Father’s Love for Autistic Son is Inspirational

Me and my autistic son can relate to this. It’s heart-warming.

Andrew Solomon’s book Far From the Tree: Parents, Children and the Search for Identity is about parents and their special needs children. He writes about how they develop a coping mechanism and fire to care for their exceptional children. 

This book is centered around families coping with deafness, dwarfism, Down syndrome, autism, schizophrenia, multiple severe disabilities, with children who are prodigies, who are conceived in rape, who become criminals, who are transgender. While each of these characteristics is potentially isolating, the experience of difference within families is universal. In Solomon’s telling, these stories are everyone’s stories.

All parenting turns on a crucial question: to what extent parents should accept their children for who they are, and to what extent they should help them become their best selves. Drawing on forty thousand pages of interview transcripts with more than three hundred families, Solomon mines the eloquence of ordinary people facing extreme challenges. Whether considering prenatal screening for genetic disorders, cochlear implants for the deaf, or gender reassignment surgery for transgender people, Solomon narrates a universal struggle toward compassion and innumerable triumphs of love.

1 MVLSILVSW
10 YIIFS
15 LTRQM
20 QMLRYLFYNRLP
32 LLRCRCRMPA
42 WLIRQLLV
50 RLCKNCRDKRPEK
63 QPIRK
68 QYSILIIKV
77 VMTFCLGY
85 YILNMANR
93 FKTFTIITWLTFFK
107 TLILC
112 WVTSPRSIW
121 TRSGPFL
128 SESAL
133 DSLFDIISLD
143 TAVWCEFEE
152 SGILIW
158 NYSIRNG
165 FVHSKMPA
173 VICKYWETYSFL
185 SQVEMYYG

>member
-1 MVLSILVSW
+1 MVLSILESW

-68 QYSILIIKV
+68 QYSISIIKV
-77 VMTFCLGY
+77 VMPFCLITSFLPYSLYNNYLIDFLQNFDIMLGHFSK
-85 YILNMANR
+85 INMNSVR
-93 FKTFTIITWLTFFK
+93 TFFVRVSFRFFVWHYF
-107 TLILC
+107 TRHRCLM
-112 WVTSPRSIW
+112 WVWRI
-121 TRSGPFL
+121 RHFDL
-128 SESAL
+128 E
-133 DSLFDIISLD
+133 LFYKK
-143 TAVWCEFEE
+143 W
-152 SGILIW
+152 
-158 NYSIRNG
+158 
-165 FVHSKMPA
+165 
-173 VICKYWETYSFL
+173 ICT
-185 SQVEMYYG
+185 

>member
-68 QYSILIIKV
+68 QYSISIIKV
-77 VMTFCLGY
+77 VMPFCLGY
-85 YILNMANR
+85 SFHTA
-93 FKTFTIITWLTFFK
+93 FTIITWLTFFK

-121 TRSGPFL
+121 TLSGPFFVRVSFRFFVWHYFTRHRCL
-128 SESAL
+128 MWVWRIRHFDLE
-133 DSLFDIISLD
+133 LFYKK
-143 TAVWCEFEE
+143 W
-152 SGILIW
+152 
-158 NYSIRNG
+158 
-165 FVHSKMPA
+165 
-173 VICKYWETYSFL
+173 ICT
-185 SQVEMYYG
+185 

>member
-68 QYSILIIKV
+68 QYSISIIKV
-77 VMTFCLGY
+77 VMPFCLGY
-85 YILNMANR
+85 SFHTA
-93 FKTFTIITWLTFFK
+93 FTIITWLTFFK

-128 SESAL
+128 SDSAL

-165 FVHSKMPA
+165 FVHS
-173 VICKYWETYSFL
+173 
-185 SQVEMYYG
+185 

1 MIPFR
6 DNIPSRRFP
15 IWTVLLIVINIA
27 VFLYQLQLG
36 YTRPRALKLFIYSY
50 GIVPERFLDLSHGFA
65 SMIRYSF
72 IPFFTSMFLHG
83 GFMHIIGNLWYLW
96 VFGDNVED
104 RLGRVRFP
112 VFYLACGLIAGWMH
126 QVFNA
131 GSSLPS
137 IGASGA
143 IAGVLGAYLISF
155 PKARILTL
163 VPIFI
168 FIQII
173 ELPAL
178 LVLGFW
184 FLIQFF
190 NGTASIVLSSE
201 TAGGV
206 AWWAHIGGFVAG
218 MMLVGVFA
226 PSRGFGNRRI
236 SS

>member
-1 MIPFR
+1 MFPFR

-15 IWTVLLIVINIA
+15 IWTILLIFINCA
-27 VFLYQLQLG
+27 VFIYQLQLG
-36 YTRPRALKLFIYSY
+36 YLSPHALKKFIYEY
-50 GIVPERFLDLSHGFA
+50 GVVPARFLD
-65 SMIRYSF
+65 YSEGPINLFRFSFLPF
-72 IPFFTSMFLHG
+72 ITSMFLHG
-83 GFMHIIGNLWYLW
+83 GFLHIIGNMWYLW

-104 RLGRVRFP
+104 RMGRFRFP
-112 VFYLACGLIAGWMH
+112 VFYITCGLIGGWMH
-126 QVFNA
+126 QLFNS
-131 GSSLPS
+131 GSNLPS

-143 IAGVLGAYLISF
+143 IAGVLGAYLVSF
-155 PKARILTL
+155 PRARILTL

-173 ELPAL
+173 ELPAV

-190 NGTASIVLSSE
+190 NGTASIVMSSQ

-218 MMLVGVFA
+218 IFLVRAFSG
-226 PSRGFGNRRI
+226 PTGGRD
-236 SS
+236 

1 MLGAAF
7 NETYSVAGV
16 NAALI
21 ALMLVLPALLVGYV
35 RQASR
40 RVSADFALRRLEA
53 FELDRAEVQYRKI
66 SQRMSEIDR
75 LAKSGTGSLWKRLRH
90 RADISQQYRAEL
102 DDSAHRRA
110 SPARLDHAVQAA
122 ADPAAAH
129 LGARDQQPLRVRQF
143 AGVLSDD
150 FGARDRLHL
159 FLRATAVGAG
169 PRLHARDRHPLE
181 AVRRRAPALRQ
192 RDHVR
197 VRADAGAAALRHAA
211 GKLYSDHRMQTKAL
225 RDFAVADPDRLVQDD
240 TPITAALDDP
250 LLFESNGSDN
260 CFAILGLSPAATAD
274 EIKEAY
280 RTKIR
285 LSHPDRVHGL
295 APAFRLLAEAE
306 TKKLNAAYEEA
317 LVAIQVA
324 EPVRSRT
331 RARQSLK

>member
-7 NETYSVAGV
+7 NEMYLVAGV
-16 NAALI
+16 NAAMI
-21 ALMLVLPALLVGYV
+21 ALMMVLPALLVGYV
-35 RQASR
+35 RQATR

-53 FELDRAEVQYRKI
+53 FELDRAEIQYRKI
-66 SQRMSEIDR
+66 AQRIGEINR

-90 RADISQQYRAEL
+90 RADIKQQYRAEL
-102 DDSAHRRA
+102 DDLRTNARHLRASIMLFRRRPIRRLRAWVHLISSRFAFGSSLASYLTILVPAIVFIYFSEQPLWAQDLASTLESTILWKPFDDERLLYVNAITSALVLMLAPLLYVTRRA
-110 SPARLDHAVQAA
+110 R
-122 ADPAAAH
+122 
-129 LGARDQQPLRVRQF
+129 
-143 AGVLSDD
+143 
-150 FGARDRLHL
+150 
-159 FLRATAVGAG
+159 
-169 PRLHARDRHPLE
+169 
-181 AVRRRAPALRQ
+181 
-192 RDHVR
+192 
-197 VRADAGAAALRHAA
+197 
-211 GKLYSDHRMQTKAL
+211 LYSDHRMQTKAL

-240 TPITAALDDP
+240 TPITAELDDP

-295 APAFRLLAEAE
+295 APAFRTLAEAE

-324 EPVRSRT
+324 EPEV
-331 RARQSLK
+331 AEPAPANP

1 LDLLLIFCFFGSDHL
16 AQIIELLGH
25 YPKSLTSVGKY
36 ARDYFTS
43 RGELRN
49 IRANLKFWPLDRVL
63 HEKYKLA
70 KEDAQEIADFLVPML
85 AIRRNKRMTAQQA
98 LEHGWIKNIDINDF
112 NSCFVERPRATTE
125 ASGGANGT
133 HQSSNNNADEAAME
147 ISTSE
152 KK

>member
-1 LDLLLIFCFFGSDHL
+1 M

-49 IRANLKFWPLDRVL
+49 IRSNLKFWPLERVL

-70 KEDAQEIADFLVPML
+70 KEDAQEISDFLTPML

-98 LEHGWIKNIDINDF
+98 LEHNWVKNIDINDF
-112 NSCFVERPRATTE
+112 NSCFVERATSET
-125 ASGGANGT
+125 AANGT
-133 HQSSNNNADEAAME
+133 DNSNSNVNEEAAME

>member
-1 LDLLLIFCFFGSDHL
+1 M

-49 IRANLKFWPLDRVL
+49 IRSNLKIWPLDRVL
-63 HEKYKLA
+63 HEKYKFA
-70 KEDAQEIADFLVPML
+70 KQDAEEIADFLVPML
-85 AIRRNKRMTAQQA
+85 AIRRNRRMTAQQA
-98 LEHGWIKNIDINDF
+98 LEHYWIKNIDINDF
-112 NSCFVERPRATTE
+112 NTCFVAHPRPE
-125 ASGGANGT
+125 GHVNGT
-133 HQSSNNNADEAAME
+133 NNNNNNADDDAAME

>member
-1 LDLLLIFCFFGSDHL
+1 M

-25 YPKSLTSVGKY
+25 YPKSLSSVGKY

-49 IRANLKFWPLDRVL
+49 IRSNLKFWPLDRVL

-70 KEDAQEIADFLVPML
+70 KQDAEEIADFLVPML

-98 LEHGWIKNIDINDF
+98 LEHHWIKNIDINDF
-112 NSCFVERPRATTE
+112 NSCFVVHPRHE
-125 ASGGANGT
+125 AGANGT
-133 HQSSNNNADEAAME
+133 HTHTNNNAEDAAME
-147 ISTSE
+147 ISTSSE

Far From the Tree: Parents, Children and the Search for Identity

Many families grow closer through caring for a challenging child; most discover supportive communities of others similarly affected; some are inspired to become advocates and activists, celebrating the very conditions they once feared. Woven into their courageous and affirming stories is Solomon’s journey to accepting his own identity, which culminated in his midlife decision, influenced by this research, to become a parent.

As an autism dad I can relate to this video and his story. There is a special bond that me and the Panzon have that will continue for the remainder of our life. 

Truly inspirational and this is another reason to be a bad-ass autism father to your kids.

Autism News